The ambition of Mar Roxas and Manny Villar to become president led to the mini-revival of the Nacionalista-Liberal rivalry in 2010. Mar as Mr Palengke topped the senate race in 2004 while Villar was able to serve as speaker of the Lower House in 1998 and senate president in 2007. In the end, Mar yielded to BS Aquino but he lost to Binay and got married to Korina. Villar, on the other hand, failed to convince the public that he grew up in a ‘dagat ng basura’ and that he is no ‘Villaroyo’. The Nacionalista-Liberal rivalry in 2010 became an electoral coalition in 2013.
It has been a rewarding decade for military adventurists. The coup plotter Trillanes was elected senator despite being incarcerated during the campaign period in 2007. Meanwhile, the fugitive Honasan also won during the same election.
During Erap’s time, there was a silent battle for supremacy among the young traditional politicians represented by the so-called Spice Boys and Bright Boys. Edsa Dos made the Spice Boys popular but many of them got infected by the Gloria virus. Meanwhile, some of the Bright Boys became senators like Alan and Chiz.
Pacquiao conquered the boxing world before joining politics. After an embarrassing defeat in 2007, he moved to another district and became congressman in 2010.
It was also a Manny V. Pangilinan decade. With the backing of some Indonesian friends, he bought top performing local companies and public utilities. He is a celebrated philanthropist, political kingmaker and self-confessed plagiarist. Some are belittling him for being an alleged dummy of a foreign tycoon, but his billions can still do many wonders in the coin-operated Philippine politics.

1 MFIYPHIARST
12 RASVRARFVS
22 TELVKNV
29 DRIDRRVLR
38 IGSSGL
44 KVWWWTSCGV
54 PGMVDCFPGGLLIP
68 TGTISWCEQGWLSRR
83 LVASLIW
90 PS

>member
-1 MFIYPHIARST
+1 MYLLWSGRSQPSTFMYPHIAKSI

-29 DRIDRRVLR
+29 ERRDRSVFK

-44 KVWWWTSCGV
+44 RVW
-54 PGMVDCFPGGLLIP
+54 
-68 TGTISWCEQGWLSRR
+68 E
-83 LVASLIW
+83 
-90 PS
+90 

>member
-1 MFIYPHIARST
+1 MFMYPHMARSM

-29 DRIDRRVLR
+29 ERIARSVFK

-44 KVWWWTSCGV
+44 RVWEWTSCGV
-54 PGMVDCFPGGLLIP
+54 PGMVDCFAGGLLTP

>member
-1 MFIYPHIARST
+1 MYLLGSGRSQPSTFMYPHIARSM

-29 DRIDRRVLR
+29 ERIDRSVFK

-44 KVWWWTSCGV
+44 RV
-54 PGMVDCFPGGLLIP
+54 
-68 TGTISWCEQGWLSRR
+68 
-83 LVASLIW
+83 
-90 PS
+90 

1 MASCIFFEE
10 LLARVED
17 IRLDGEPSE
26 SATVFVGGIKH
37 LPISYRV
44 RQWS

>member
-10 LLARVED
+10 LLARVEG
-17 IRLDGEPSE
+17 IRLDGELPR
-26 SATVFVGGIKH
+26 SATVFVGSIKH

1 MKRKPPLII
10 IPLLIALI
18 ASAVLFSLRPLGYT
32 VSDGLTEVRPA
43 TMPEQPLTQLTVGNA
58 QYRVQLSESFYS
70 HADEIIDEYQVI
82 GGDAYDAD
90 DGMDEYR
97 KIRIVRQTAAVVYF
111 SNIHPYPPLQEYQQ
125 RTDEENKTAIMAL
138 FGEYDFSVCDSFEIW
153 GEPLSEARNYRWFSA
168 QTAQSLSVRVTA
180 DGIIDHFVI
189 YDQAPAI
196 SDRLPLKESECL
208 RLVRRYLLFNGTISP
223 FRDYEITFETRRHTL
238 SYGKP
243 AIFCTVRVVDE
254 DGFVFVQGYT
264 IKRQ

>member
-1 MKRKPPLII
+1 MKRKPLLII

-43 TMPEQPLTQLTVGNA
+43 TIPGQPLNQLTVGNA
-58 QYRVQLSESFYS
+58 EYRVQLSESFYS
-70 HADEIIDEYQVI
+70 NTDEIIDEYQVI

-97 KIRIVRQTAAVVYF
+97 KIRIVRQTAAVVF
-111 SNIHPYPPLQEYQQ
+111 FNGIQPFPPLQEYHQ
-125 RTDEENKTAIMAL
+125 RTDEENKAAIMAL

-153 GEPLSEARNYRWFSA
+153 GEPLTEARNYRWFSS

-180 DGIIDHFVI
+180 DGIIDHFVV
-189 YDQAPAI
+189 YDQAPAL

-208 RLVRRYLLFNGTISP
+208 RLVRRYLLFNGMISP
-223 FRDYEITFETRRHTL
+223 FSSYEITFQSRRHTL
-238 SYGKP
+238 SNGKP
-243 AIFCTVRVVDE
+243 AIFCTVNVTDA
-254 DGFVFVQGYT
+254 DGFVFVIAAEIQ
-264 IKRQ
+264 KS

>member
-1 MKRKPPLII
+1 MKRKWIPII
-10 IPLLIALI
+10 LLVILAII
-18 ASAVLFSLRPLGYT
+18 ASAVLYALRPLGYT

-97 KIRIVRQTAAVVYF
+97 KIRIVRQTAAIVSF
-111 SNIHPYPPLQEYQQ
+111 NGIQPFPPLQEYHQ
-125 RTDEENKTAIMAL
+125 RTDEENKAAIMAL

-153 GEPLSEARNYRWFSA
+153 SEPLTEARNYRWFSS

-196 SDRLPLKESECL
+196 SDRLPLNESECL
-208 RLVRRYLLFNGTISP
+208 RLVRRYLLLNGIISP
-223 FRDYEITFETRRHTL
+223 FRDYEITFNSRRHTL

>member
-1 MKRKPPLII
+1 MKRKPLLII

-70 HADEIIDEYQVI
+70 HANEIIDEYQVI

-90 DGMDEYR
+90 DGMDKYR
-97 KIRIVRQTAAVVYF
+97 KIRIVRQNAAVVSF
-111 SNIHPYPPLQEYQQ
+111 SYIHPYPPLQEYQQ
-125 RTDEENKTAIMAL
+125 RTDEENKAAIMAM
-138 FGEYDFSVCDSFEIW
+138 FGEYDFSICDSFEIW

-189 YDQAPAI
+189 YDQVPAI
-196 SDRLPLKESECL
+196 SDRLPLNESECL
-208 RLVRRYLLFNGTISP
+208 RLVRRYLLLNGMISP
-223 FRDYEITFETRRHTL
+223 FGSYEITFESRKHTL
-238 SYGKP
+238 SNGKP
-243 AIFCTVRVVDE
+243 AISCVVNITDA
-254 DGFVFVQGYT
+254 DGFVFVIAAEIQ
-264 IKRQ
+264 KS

What about the organized Left? The National Democratic Front signed a comprehensive human rights agreement with the government in 1998. Leftist groups played a big role in the ouster of Estrada, especially in mobilizing people in the streets. Bayan Muna topped the partylist polls in 2001 which inspired other progressive groups amd marginalized sectors to seek representation in the succeeding elections. To the surprise of everybody, the Left became more active in the electoral arena by fielding candidates in the partylist, local elections, and even in the senate race. Meanwhile, the armed communist movement seemed to gain a stronger presence and influence in the Mindanao island.